Columnist, Food


The direct-to-consumer sales channel for wine continues to grow. (Dave McIntyre)

Jan and Michael Gibson are wine lovers who don’t go to wine stores. Instead, they go directly to the wineries, and have the wines shipped to their home in Rockville. They are part of the small but rapidly growing “direct to consumer” sales channel that is chipping away at the traditional post-Prohibition distribution system.

“We travel to California at least once a year to visit wineries,” Jan says. They favor small wineries that sell most or all their production at the tasting room or through their wine clubs, and the couple looks for organic and biodynamic producers. “We have not found a good variety or quality of organic wines available in Maryland,” she says. The Gibsons also visit wineries when they travel in New Mexico or Virginia, but their favorites are from Mendocino and Sonoma counties in California.

“It’s fun to have a relationship with the producers, and it’s fun to make new discoveries,” she says.

More than 5 million cases of wine were shipped by U.S. wineries directly to consumers last year, up 17 percent over 2015, according to an annual study published by Wines & Vines magazine and Ship Compliant, a company that helps wineries navigate the labyrinth of state laws and regulations governing direct shipments. Those shipments totaled $2.3 billion in value, with the average price per bottle at $38.69. And they accounted for 8.6 percent of domestic wine sales by value, not including restaurants. (While Americans purchased $26.9 billion in domestic wines last year, the average price per bottle for all sales was $9.29.)

The direct-sales channel has increased 75 percent in value and 70 percent in volume since 2011, according to the report. And that probably underestimates the amount of wine delivered each year by FedEx and UPS, because it does not include online sales by retailers, who sell imported wines as well as domestic. The growth began after a 2004 Supreme Court ruling gave states flexibility to allow direct shipments outside the traditional three-tier distribution system of producer-wholesaler-retailer. At that time, 12 states allowed some form of direct shipping; today, only six prohibit it.

Certainly, the Internet and the ease of online ordering helps drive the growth of the direct-sales channel. Another major factor is the consolidation over the past decade of wholesalers, giving a handful of companies a stranglehold on the distribution channels to retail shelves.

That consolidation led Cameron Hughes to abandon traditional distribution altogether. Hughes works as a negociant, buying surplus wines from top wineries and marketing them under his own label. He started selling exclusively at Costco stores, then worked through a network of distributors, earning a reputation for high-quality wines that taste more expensive than they cost. But Hughes found it harder to garner the attention of distributors, who have many wines to sell with bigger profit margins, when he wanted to pay attention to consumers.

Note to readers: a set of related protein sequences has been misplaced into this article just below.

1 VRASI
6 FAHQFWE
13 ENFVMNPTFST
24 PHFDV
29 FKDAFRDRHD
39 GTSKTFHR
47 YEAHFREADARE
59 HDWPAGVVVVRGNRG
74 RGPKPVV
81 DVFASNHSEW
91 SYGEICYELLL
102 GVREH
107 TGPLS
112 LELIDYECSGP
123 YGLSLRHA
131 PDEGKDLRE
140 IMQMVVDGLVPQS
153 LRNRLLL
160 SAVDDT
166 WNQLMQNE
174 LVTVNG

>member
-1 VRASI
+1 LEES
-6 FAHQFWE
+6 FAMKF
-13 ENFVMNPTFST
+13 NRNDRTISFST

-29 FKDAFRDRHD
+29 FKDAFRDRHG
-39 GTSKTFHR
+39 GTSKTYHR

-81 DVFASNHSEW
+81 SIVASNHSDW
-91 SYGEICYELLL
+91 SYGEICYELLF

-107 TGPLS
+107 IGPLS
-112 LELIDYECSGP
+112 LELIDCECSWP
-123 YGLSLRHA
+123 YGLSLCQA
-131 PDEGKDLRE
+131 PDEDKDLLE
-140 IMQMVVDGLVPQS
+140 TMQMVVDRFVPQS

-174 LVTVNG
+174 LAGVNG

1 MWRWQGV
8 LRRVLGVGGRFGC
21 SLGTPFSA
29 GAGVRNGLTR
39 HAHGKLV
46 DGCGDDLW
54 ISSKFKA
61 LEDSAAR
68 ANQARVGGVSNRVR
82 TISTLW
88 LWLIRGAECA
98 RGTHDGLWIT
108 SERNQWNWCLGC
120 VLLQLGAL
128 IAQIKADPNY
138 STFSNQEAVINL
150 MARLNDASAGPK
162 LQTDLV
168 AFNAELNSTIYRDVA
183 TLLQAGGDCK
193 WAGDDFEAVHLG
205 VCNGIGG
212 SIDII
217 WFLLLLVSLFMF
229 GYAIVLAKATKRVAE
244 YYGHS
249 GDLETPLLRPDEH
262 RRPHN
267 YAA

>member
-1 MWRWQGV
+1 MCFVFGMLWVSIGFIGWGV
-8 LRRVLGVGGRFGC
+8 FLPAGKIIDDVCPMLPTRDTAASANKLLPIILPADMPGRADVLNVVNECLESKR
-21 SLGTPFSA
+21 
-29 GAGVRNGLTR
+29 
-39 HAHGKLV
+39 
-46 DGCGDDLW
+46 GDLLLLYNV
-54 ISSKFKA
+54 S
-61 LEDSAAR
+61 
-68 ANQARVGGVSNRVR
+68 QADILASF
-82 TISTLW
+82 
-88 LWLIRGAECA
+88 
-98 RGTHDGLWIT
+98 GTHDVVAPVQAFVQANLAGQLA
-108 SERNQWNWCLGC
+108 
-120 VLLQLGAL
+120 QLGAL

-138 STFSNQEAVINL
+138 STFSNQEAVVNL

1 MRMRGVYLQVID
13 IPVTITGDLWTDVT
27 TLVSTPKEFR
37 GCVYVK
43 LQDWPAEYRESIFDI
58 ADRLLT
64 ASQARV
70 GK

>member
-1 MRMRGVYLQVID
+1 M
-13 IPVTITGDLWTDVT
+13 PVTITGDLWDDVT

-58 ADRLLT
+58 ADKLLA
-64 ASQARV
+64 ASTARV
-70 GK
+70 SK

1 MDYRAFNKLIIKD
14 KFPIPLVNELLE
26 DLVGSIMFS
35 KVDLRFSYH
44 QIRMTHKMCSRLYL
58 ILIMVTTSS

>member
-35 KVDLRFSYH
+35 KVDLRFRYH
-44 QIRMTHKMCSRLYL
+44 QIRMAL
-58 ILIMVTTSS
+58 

“With wholesale consolidation, you have five privately held organizations controlling 60-70 percent of wine and spirits sales,” Hughes says. “We decided we needed to control the interaction with our end customers.” As of last year, Cameron Hughes wines are available exclusively online.

Six boutique wineries in Oregon’s Willamette Valley have formed a new consortium called Hidden Cellars to exploit the direct-sales channel and tourist trade. They refer tasting room visitors to their partner wineries and rely on wine club and visitor sales rather than distribution. And there’s a desire to stay small.

“A lot of our customers used to go to Napa Valley, but they don’t like the circus atmosphere,” says Scott Flora, founder of Native Flora winery in the Dundee Hills area of Willamette Valley. The other wineries in Hidden Cellars are Anderson Family Vineyard, Beckham Estate Vineyard, Dukes Family Vineyards, Prive Vineyard and Redman Vineyard & Winery.

Wineries that sell mostly through wine clubs rely on word of mouth to build their markets. Flora says his winery has built a small group of loyal customers in the Washington area, and he comes here a few times a year to hold tastings and present his wines to customers and their friends.

The growth of the direct-sales channel might help fill a gap in the market not served by traditional distribution, as smaller wineries can build markets for themselves and consumers can seek them out. But the Ship Compliant report also holds clues that direct sales may indeed be cutting into the three-tier distribution system.

Remember that $9.29 average price per bottle sold in the United States? The report notes wineries producing more than 500,000 cases a year — and there are only 60 or so — increased their direct sales last year by 183 percent over 2015, with the average bottle price at $16. That tells me consumers are going online to order not just expensive boutique wines, but also their everyday inexpensive bottles, such as Kendall-Jackson chardonnay ($14 on Wine.com) and Barefoot Cellars merlot ($13 on Amazon).

As we become even more accustomed to shopping online, direct wine sales should continue to account for more of our wine purchases. And that growth will transform the market for wine.